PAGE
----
The greater Atlanta area was not the only spot where Biden outperformed Ossoff, though. He also did so in well-educated Clarke and Oconee counties to the east — perhaps owing to the University of Georgia’s presence there. (The pattern also shows up in a handful of rural counties, such as Early County in the southwest, but this is probably less important. These counties are so small that just a few Biden-but-not-Ossoff voters can produce what looks like a big swing. So the most efficient strategy for Ossoff and Warnock is probably to focus on squeezing more votes out of metro Atlanta. The top six counties where Biden outperformed Ossoff the most in terms of raw votes were all located there.)
|county||Biden Votes Over Ossoff|
And a precinct-level analysis, such as the one done by Lenny Bronner at The Washington Post, reveals that upper-class white neighborhoods in these counties, such as Buckhead, drove Biden’s overperformance. Bronner found that the Atlanta-area precincts where Biden outperformed Ossoff had a median household income that was $41,000 higher than the average precinct in the 10 counties he categorized as part of the city’s metro area. The number of adults with a bachelor’s degree was also 37 percent higher, and the share of white people was 21 percentage points higher.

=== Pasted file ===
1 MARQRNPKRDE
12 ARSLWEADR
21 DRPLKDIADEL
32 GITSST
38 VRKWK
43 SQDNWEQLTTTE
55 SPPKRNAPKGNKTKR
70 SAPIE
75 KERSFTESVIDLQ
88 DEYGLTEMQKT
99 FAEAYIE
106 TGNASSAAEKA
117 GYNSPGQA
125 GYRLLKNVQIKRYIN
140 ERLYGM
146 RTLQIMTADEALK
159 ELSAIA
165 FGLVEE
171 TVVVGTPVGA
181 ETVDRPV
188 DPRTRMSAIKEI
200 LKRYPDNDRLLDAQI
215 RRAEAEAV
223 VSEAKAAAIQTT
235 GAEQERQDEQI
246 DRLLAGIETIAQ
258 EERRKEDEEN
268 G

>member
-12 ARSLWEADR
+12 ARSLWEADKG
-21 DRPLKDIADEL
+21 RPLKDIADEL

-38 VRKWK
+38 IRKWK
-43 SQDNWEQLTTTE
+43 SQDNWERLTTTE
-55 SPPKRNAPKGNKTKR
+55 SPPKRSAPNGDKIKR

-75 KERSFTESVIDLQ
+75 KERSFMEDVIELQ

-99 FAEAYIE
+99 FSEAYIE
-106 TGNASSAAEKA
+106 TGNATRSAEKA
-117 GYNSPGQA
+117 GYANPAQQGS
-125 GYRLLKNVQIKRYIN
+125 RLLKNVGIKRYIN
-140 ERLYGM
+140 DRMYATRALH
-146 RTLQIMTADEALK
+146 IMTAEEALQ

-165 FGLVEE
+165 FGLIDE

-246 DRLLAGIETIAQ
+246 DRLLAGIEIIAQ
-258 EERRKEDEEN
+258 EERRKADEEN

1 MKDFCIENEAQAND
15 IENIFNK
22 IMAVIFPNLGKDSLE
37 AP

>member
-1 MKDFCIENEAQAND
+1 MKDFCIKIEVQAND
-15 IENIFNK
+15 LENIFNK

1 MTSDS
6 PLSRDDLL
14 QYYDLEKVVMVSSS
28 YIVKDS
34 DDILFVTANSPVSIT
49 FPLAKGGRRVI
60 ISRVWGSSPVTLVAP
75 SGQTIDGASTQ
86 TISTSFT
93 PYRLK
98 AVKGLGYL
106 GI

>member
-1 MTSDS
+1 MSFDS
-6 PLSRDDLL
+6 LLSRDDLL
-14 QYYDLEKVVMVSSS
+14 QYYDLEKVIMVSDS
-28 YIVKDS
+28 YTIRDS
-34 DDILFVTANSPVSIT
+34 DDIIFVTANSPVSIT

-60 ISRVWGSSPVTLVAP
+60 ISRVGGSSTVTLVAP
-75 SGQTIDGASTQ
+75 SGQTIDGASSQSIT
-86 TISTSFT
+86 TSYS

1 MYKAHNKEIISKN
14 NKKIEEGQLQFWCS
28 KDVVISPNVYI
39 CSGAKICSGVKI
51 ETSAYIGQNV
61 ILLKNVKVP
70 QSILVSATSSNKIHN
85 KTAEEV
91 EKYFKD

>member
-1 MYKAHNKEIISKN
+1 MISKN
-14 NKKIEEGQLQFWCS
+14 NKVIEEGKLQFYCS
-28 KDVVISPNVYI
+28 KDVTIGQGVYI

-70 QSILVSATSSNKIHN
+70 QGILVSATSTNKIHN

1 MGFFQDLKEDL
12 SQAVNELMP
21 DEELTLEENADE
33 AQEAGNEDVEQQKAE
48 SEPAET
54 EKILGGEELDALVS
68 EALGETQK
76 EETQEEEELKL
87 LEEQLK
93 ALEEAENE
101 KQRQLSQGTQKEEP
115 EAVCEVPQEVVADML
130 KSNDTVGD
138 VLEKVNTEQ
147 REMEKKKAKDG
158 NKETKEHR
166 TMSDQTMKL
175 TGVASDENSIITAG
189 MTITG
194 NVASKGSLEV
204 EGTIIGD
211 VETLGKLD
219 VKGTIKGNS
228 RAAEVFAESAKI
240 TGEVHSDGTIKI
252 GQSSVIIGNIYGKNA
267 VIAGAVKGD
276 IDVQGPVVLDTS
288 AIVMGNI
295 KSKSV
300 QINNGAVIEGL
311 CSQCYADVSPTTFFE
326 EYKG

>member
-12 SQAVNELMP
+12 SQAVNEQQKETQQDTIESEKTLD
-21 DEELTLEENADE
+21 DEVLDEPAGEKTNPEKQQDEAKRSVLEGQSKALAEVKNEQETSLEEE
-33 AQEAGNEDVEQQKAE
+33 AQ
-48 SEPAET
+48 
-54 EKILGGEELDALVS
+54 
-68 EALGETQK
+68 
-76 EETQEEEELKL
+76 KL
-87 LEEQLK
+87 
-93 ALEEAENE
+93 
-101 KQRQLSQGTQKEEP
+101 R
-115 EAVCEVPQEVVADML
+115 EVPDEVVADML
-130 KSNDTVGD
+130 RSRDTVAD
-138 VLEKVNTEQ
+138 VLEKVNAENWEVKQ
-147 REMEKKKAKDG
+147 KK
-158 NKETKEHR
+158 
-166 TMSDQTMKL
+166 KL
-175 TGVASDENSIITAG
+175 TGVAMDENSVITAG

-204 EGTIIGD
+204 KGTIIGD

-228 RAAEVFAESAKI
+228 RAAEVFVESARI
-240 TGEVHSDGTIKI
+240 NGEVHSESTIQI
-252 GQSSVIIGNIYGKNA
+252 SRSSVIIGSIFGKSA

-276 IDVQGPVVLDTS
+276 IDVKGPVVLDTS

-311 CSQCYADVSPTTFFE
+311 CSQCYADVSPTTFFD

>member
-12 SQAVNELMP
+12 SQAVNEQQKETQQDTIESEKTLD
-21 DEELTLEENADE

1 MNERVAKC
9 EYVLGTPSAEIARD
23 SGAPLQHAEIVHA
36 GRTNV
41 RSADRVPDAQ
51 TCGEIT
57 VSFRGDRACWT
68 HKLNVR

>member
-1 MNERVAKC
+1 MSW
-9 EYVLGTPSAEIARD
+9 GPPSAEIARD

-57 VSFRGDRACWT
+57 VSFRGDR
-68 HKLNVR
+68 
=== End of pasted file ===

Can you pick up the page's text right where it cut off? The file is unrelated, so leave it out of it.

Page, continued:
And this trend extended far beyond Georgia. For example, Biden did 1.6 percentage points better than Democratic Senate candidate Cal Cunningham in North Carolina. But according to analyst J. Miles Coleman of Sabato’s Crystal Ball, he outran Cunningham by 6.1 points in North Carolina state Senate District 37, which covers a wealthy white neighborhood of Charlotte colloquially referred to as “the Wedge.”
Or look at Iowa. Democratic Senate candidate Theresa Greenfield did 0.3 percentage points better than Biden statewide, but Biden did 2.2 points better than Greenfield in Dallas County, a fast-growing exurban county just to the west of Des Moines that has the state’s highest median household income. That was Biden’s best performance relative to Greenfield anywhere in the state (although, notably, he also outran Greenfield in Des Moines’s Polk County and Iowa State University’s Story County).